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Nigeria Cannot Sustain Electricity Subsidy, GenCos Are Being Owed N1.3 Trillion, Says Power Minister Adelabu

He said that all outstanding debts to gas companies must be paid in order to begin to stabilise power in the country.

The Minister of Power, Bayo Adelabu, has said Nigeria cannot continue to subsidise electricity, adding that the nation must begin to move towards a cost-effective tariff model.

The minister said this in a briefing in Abuja on Wednesday, where he stated that only N450 billion was budgeted for subsidy this year, but the ministry needs over N2 trillion for subsidy.

Adelabu also said, in the briefing, that the problem of lack of electricity in Nigeria had been worsened by the debts owed the Generation Companies (Gencos).

He described the issues as multiple technical operational problems across all segments in the value chain, but made complicated by lack of sustaining liquidity and infrastructure funding, as well as structural misalignment.

“The simple technical operational issues are: shortage of gas supplies and aging dilapidated generation machineries causing below optimal capacity utilisation,” he said.

 He also listed inadequate power evacuation capacity at Genco locations, coupled with unstable and fragile transmission lines, devoid of automated frequency controls, lacking in fail-over or back-up capacity with frequent human disturbances through vandalism and theft.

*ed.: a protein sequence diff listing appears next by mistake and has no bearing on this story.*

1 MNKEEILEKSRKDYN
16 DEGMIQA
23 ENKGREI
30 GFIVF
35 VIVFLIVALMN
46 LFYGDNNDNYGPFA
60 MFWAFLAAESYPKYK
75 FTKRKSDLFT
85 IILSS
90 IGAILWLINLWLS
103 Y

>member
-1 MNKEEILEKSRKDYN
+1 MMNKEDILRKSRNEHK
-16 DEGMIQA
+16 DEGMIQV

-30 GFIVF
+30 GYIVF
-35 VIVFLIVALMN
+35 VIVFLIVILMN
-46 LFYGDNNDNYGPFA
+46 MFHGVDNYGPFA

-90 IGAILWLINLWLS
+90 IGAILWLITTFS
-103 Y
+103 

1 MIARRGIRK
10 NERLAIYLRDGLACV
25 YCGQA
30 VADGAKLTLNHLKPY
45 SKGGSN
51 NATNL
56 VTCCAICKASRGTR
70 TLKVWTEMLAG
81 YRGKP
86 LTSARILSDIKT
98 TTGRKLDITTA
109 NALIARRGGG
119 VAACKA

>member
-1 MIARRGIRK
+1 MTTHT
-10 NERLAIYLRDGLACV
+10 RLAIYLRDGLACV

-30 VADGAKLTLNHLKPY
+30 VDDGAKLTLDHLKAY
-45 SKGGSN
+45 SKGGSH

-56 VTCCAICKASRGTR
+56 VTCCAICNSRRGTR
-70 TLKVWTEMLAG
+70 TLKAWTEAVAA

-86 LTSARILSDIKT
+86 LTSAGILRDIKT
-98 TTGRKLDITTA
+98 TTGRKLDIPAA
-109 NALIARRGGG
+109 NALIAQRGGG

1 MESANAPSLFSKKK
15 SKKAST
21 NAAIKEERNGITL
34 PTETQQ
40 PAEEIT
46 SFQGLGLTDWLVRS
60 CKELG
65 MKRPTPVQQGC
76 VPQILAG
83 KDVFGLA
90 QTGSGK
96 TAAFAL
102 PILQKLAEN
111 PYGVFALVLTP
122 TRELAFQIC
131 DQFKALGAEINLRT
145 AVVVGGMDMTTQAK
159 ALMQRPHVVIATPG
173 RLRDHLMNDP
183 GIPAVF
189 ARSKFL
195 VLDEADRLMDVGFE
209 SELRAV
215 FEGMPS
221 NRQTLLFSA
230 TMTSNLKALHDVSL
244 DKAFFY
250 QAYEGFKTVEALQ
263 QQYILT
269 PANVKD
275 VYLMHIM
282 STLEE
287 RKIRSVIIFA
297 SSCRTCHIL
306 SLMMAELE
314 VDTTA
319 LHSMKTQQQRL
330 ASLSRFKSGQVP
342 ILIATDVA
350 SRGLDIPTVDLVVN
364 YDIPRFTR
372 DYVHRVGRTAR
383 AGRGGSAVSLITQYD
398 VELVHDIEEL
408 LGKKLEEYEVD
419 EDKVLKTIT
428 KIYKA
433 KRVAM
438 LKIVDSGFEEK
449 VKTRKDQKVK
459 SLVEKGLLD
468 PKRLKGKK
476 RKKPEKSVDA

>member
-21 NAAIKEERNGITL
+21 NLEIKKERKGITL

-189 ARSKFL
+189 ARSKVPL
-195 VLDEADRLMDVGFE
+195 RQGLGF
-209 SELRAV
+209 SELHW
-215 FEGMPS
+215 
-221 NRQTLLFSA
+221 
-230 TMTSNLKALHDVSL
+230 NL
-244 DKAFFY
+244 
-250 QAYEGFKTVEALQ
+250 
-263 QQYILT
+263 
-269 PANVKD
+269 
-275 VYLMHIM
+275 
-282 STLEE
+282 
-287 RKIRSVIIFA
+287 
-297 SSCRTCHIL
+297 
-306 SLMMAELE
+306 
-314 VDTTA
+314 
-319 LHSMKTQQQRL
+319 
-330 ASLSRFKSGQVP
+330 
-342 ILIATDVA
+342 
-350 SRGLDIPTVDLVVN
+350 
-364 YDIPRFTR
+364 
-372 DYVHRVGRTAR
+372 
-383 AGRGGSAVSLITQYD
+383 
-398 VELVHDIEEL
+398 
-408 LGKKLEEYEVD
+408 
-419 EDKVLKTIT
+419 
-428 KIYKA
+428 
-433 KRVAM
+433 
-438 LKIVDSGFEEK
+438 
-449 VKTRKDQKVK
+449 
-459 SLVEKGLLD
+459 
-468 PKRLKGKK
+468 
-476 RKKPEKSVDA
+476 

Others, he said, are: Aging weak distribution infrastructures (lines and transformers) coupled with huge meter gaps causing unbearably large technical and collection losses.

“These are issues that look so simple on the surface and should ordinarily require little efforts to fix over time. However, it’s been quite difficult to get these problems fixed over the years due to the complications wrapping the entire value chain end to end.

“The major complications are: The persistent liquidity issues coming from inappropriate tariff regime, poor collections and inadequate funding of government subsidies leading to huge debts owed to the transmission, generation and gas supply companies.

“This has restricted investments required for sustaining supply flow, capacity expansion and infrastructural improvements. It has also not only discouraged lending to the sector by financial institutions as the sectoral activities are not bankable, but has also made the sector unattractive to new investors,” he said.

The second complication, he maintained, is the value chain structural issues bordering on operations and control of generation, transmission and distribution segments.

According to him, there has been an inability of the Nigerian electricity supply industry to adhere to market rules and to enforce market discipline. This, he said, has led to each segment in the value chain operating on a best endeavour principle.

Adelabu said the third complication is the lack of clear and unambiguous definition of the concept of electricity as a nation.